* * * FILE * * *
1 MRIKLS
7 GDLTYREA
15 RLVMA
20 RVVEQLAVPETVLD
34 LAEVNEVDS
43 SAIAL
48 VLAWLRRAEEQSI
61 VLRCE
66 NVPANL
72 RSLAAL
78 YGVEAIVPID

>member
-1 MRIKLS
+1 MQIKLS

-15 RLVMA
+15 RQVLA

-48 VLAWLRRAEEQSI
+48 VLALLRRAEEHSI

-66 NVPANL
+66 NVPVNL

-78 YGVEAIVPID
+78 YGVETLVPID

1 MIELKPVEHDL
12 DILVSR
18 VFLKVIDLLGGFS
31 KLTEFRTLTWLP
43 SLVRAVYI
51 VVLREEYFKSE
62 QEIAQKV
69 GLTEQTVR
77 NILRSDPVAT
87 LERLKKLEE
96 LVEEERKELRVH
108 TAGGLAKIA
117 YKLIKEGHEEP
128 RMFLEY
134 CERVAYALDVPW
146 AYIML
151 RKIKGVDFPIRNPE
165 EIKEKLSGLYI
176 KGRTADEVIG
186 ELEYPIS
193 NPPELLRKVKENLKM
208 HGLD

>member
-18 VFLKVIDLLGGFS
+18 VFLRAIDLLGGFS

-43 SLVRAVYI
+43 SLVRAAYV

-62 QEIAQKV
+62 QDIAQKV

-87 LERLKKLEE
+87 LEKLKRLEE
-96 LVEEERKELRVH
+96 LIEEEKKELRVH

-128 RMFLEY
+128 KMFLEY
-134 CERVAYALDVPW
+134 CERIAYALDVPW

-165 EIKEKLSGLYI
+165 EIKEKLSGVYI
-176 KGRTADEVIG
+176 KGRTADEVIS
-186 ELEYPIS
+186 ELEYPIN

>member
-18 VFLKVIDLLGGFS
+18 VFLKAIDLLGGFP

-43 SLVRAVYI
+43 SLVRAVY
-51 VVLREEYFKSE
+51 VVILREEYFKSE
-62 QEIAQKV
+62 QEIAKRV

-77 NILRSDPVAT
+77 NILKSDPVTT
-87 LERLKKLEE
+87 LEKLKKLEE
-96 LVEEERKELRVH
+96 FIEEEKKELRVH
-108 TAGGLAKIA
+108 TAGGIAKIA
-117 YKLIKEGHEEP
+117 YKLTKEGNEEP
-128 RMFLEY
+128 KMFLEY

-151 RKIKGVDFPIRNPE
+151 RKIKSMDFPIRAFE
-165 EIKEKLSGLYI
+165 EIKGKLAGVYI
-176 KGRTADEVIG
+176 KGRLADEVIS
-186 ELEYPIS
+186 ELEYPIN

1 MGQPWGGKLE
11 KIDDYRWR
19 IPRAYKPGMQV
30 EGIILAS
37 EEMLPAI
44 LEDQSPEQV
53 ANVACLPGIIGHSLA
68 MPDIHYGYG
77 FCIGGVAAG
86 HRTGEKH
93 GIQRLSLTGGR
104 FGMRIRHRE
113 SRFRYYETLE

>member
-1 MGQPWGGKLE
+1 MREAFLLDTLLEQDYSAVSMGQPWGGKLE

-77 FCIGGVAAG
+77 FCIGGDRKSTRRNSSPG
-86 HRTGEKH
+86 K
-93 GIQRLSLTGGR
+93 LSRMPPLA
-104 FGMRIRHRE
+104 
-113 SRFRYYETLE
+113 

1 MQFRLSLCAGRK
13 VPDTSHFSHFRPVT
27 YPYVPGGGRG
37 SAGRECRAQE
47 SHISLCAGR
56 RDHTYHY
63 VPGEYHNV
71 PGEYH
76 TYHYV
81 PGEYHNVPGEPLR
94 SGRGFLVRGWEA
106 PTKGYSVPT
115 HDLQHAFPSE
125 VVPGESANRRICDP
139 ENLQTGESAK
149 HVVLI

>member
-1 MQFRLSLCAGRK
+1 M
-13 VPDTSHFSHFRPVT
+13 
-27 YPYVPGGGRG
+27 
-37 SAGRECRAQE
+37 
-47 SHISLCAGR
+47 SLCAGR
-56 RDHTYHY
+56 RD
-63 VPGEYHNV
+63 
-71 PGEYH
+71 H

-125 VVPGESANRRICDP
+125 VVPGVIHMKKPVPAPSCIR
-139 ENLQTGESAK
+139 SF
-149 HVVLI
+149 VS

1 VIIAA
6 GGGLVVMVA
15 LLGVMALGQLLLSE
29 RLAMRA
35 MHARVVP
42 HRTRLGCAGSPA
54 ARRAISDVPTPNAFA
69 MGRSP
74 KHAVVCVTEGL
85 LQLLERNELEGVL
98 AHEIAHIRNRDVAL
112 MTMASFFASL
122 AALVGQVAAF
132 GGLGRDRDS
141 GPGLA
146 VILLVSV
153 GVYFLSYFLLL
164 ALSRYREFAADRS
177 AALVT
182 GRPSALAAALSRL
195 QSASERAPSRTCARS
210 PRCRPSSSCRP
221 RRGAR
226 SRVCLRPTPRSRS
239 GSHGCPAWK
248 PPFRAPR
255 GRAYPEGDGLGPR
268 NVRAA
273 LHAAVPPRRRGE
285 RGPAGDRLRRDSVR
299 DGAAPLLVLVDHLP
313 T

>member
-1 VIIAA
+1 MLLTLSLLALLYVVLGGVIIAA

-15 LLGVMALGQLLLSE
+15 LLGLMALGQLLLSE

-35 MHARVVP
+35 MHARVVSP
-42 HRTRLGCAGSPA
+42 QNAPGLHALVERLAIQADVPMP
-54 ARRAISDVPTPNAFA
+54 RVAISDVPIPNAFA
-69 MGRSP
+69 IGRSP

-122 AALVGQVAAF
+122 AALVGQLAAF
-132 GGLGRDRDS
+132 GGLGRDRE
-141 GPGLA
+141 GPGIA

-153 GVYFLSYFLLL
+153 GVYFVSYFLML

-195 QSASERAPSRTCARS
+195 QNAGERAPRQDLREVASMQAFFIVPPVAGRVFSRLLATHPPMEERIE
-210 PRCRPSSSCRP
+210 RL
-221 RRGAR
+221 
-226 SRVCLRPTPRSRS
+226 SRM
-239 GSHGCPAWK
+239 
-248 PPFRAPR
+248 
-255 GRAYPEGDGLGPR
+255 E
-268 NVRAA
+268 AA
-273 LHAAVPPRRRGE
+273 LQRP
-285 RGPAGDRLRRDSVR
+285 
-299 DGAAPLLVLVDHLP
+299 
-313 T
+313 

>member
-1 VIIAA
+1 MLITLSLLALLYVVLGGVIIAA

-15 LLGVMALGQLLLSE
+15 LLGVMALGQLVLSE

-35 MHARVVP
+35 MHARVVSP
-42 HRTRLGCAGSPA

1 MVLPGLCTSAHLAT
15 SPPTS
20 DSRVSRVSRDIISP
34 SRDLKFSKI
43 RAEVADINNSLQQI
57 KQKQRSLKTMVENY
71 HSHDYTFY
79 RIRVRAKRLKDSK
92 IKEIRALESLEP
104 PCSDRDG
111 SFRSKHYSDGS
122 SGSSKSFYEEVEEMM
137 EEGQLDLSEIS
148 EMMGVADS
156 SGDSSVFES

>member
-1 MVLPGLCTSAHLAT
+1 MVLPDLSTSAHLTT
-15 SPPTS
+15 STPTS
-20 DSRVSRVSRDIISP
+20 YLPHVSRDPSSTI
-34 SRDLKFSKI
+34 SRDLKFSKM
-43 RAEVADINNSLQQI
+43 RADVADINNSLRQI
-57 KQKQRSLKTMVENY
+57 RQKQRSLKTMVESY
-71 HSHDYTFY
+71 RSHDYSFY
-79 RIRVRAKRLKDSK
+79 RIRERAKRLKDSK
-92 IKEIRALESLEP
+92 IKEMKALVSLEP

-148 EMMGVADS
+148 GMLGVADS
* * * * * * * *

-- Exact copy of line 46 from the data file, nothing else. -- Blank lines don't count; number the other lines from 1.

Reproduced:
-18 VFLKVIDLLGGFS